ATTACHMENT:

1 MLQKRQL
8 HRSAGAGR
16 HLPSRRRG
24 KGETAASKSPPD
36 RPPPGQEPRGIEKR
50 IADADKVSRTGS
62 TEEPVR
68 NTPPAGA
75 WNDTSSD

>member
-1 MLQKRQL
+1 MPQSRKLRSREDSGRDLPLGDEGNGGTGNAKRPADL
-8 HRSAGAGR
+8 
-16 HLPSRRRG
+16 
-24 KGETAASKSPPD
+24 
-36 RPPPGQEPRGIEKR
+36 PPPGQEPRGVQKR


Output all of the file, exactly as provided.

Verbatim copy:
1 MLQKRQL
8 HRSAGAGR
16 HLPSRRRG
24 KGETAASKSPPD
36 RPPPGQEPRGIEKR
50 IADADKVSRTGS
62 TEEPVR
68 NTPPAGA
75 WNDTSSD

>member
-1 MLQKRQL
+1 MPQSRKLRSREDSGRDLPLGDEGNGGTGNAKRPADL
-8 HRSAGAGR
+8 
-16 HLPSRRRG
+16 
-24 KGETAASKSPPD
+24 
-36 RPPPGQEPRGIEKR
+36 PPPGQEPRGVQKR